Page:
The Los Angeles area is also subject to phenomena typical of a microclimate, causing extreme variations in temperature in close physical proximity to each other. For example, the average July maximum temperature at the Santa Monica Pier is 70 °F (21 °C) whereas it is 95 °F (35 °C) in Canoga Park, 15 miles (24 km) away. The city, like much of the Southern Californian coast, is subject to a late spring/early summer weather phenomenon called "June Gloom". This involves overcast or foggy skies in the morning that yield to sun by early afternoon.
More recently, statewide droughts in California have further strained the city's water security.Downtown Los Angeles averages 14.67 in (373 mm) of precipitation annually, mainly occurring between November and March, generally in the form of moderate rain showers, but sometimes as heavy rainfall during winter storms. Rainfall is usually higher in the hills and coastal slopes of the mountains because of orographic uplift. Summer days are usually rainless. Rarely, an incursion of moist air from the south or east can bring brief thunderstorms in late summer, especially to the mountains. The coast gets slightly less rainfall, while the inland and mountain areas get considerably more. Years of average rainfall are rare. The usual pattern is a year-to-year variability, with a short string of dry years of 5–10 in (130–250 mm) rainfall, followed by one or two wet years with more than 20 in (510 mm). Wet years are usually associated with warm water El Niño conditions in the Pacific, dry years with cooler water La Niña episodes. A series of rainy days can bring floods to the lowlands and mudslides to the hills, especially after wildfires have denuded the slopes.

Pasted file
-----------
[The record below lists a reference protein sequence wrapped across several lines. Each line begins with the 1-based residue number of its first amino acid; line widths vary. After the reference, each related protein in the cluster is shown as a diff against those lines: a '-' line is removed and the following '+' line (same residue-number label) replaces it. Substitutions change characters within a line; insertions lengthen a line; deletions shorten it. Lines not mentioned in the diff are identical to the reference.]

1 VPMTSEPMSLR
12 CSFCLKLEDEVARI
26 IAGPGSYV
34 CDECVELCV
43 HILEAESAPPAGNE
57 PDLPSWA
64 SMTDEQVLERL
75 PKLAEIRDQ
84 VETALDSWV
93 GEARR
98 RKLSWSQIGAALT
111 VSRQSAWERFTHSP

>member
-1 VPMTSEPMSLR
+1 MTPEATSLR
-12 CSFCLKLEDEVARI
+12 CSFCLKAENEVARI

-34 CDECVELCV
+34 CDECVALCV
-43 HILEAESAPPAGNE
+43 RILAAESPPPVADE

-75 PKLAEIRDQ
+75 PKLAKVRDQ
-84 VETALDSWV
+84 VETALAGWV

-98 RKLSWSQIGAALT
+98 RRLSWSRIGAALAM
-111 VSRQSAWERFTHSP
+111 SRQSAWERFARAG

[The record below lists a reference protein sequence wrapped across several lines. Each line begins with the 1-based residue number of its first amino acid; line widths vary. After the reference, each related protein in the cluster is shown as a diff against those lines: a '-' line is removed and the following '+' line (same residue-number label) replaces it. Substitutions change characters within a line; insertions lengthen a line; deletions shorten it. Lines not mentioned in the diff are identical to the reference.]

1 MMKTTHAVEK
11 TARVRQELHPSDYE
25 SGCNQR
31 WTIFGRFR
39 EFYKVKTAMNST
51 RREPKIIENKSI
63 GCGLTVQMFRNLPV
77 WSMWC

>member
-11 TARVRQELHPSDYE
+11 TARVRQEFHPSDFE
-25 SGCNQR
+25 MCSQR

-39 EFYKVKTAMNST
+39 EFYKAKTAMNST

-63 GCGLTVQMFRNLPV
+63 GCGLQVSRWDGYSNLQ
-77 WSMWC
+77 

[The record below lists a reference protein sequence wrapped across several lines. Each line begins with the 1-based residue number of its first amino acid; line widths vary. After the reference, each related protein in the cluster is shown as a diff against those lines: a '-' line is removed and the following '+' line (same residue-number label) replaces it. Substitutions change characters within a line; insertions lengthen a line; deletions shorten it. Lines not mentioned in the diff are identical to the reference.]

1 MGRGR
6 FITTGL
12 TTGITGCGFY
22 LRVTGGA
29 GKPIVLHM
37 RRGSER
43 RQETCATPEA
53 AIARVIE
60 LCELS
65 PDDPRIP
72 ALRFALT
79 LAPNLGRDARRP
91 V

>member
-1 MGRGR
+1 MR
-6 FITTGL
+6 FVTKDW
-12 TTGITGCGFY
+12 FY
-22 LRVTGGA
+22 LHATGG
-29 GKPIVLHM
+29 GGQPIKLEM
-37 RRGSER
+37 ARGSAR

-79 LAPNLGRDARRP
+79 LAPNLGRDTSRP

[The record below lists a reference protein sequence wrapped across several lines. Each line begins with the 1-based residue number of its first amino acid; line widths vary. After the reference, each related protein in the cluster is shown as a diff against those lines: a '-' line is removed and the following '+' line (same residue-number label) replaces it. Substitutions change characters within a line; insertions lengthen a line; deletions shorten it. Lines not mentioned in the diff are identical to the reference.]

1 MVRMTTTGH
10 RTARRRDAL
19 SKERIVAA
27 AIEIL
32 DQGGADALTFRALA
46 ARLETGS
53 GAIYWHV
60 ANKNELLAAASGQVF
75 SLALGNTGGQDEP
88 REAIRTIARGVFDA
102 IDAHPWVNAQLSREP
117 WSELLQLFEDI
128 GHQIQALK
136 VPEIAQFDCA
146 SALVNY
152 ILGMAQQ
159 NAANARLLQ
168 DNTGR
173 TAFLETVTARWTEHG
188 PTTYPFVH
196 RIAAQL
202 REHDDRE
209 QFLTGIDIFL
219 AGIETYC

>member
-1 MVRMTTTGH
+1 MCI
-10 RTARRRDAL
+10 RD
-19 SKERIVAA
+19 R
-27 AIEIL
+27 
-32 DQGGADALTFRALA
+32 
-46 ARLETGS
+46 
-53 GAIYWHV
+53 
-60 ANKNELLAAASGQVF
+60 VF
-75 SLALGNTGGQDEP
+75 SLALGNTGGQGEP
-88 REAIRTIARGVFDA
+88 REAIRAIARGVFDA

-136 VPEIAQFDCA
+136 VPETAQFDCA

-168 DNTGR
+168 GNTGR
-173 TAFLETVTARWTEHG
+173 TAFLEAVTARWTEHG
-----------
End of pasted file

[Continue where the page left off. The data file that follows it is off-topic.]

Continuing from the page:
Both freezing temperatures and snowfall are extremely rare in the city basin and along the coast, with the last occurrence of a 32 °F (0 °C) reading at the downtown station being January 29, 1979; freezing temperatures occur nearly every year in valley locations while the mountains within city limits typically receive snowfall every winter. The greatest snowfall recorded in downtown Los Angeles was 2.0 inches (5 cm) on January 15, 1932. While the most recent snowfall occurred in February 2019, the first snowfall since 1962, with snow falling in areas adjacent to Los Angeles as recently as January 2021. At the official downtown station, the highest recorded temperature is 113 °F (45 °C) on September 27, 2010, while the lowest is 28 °F (−2 °C), on January 4, 1949. Within the City of Los Angeles, the highest temperature ever officially recorded is 121 °F (49 °C), on September 6, 2020, at the weather station at Pierce College in the San Fernando Valley neighborhood of Woodland Hills. During autumn and winter, Santa Ana winds sometimes bring much warmer and drier conditions to Los Angeles, and raise wildfire risk.